For a university that claims to be at the intellectual forefront of the world, for a powerhouse that claims to churn out global leaders, MIT has been pathetically represented and outright lambasted by the national media over the last couple of weeks. We have been portrayed as deceptively ignorant (or ignorantly deceptive) in a study uncovering our ridiculous SAT accounting measures (check<i> The Wall Street Journal</i>, Sept. 22), as stereotypically foolish by airport security (check any media outlet near you, Sept. 21), and miserably irresponsible by a mother grieving for her lost son (<i>The Wall Street Journal</i>, Sept. 10).
Last week, the Cambridge University American Stage Tour returned to MIT to perform William Shakespeare’s <i>The Winter’s Tale</i>. CAST, comprised of Cambridge University students, tour the east coast of the United States during the month of September, performing a work of Shakespeare at a school, charity, community theater, and various universities. In addition, CAST holds workshops over the course of their trip. This year, CAST performed at MIT for three nights in Kresge Little Theatre.
I like coffee. A lot. It’s great. Now that the year’s started, I seem to be drinking a lot more of it. More than I have over the last two weeks, anyway. Based on what I have written so far, you might think this an article about coffee. Hell no. It’s an album review.
You’ve made it through your first exams, enjoyed the year’s first Suicide Prevention Day, and tooled to your heart’s content — or at least tooled to your professor’s heart’s content. But something’s missing. You crave a break from the weird and angular buildings that grace Massachusetts Ave. and its surrounding areas. You seek reprieve from the barely audible but somehow grating hum of your forever-in-use laptop. You desire dark venues with flashing lights and attractive strangers who share your tastes in music. Well, kiddo, I’ve got your prescription — get out of your dormitory and see some live music this October! Your brain will thank you for the break.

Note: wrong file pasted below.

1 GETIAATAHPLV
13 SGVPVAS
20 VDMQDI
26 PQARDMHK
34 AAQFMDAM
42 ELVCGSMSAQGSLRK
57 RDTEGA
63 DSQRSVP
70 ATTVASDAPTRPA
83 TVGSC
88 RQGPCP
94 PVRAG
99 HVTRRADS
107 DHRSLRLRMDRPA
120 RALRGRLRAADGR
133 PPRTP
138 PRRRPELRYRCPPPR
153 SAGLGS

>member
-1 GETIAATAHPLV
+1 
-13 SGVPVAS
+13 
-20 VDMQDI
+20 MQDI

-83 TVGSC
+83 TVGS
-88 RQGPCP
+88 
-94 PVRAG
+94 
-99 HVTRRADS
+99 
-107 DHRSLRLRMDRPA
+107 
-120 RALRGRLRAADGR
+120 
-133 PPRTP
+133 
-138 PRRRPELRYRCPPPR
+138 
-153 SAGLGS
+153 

The MIT men’s water polo team, ranked fifth nationally in Division III, used a balanced offensive attack to earn a pair of victories against Connecticut College and Penn State-Behrend on Sunday afternoon in New London, Conn. The Engineers downed the Camels, 21-11, before returning to the pool almost immediately to defeat the Lions, 15-6.
The MIT women’s volleyball team won its home tournament for the third consecutive year, defeating Tufts University in the championship match by a score of 30-25, 30-18, 30-20. Along the way, Tech (14-1) also bested Bowdoin and Wesleyan in pool play and Williams in the semifinals during last Friday and Saturday’s MIT Women’s Volleyball Invitational, held in Rockwell Cage.
The MIT men’s golf team posted a Saturday team score of 330 and two-day team total of 668 — the lowest respective scores earned by the Engineers in nearly two years — in this past weekend’s Dartmouth Invitational at Hanover Country Club. Despite turning in its best outing of the season, the team placed eighth out of nine schools in competition against a field of seven Division I opponents.
Two weeks after the Bill Belichick spying debacle, in which league officials caught Patriots video assistant Matthew Estrella filming Jets defensive signals, the New England Patriots’ record stands at 3-0. When the Pats destroyed the New York Jets 38-14 on Sept. 9 in their season-opener, no one thought that the focus of the game would be a video camera instead of the superior New England offense. When the National Football League released schedules, the San Francisco Chargers-Pats game promised to be one of the premier American Football Conference matchups; instead, it was another 38-14 blowout. This past Sunday, the Patriots were favored by 16.5 points against the Buffalo Bills; the final score of 38-7 actually eclipsed the already-outlandish line.